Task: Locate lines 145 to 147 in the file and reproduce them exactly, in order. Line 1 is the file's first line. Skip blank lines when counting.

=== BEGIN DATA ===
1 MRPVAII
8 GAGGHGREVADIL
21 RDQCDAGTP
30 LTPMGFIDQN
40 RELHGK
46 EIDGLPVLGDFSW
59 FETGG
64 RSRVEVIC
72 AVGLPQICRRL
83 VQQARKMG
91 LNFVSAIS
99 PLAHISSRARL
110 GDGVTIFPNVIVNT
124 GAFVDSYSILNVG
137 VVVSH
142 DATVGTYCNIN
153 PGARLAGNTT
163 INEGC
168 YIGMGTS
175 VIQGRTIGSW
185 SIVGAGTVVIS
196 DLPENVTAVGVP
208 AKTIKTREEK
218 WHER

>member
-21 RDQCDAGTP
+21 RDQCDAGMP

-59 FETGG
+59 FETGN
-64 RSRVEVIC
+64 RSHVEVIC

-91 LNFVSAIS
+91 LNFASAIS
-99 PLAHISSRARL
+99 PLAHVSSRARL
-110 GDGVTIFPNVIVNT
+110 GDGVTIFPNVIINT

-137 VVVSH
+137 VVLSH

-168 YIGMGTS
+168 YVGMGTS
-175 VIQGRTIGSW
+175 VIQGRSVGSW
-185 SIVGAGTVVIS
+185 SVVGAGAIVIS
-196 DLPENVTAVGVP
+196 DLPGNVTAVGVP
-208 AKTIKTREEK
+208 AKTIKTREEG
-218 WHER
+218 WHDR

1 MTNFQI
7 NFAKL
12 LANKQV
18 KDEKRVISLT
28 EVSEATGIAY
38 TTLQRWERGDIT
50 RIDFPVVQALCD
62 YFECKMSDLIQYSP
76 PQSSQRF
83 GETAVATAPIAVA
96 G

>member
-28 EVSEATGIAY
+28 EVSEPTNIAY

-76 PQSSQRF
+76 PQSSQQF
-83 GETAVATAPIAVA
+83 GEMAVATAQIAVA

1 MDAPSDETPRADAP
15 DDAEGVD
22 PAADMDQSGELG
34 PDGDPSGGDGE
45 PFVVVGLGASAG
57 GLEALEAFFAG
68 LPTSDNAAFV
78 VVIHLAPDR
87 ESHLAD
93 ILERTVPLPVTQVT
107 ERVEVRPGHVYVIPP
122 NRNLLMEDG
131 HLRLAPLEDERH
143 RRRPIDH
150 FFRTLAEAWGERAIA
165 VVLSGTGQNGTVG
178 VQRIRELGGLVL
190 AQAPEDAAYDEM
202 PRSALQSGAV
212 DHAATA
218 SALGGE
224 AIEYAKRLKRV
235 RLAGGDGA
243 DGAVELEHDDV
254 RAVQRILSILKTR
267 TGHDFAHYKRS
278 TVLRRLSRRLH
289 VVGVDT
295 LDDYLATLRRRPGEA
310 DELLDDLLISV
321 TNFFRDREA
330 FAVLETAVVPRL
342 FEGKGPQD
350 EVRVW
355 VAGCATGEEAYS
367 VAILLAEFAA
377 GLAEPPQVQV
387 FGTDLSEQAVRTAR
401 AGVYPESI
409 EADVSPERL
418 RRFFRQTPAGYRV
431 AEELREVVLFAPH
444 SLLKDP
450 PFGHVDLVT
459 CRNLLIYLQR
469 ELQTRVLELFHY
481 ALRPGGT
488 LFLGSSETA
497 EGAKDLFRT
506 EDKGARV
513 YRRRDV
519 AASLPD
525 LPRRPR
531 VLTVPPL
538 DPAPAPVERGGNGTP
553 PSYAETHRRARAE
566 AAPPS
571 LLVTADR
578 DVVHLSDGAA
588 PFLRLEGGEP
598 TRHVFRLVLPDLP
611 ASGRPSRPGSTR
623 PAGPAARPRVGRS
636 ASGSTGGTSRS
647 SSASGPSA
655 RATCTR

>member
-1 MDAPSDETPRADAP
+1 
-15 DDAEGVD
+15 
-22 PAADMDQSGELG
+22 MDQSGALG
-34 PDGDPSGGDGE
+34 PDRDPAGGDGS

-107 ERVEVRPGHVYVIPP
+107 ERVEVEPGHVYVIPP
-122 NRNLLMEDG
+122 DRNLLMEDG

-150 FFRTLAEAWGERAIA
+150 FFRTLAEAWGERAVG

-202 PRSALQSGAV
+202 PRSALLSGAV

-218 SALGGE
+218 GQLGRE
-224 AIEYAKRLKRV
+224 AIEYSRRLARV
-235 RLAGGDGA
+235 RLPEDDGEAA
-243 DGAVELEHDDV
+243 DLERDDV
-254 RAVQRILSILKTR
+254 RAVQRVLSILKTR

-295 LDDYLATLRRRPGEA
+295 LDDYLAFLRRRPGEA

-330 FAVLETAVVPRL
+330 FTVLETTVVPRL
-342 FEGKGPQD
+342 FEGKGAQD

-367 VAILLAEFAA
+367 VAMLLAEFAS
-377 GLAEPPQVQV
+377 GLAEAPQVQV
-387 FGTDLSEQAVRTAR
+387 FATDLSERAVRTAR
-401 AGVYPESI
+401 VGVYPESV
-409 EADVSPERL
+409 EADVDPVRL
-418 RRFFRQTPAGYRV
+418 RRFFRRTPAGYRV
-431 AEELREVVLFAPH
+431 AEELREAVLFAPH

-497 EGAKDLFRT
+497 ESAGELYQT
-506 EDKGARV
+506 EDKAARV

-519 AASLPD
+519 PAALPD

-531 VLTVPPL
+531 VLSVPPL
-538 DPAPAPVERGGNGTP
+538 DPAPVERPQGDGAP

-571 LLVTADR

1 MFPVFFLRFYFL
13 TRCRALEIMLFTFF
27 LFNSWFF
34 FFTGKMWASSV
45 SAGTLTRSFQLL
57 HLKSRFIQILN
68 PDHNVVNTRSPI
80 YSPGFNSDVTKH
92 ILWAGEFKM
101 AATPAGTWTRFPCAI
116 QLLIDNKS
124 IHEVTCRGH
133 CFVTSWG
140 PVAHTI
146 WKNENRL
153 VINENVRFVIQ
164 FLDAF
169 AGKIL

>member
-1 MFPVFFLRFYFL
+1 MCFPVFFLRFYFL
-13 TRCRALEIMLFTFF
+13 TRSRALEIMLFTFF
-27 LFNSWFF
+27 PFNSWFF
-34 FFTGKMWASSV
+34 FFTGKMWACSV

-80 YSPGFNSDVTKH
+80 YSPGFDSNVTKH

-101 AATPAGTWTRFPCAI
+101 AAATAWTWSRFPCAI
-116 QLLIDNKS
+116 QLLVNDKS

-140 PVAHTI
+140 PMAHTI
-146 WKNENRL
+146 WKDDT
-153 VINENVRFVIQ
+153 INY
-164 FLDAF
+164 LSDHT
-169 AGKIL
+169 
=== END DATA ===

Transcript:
-107 ERVEVRPGHVYVIPP
+107 ERVEVEPGHVYVIPP
-122 NRNLLMEDG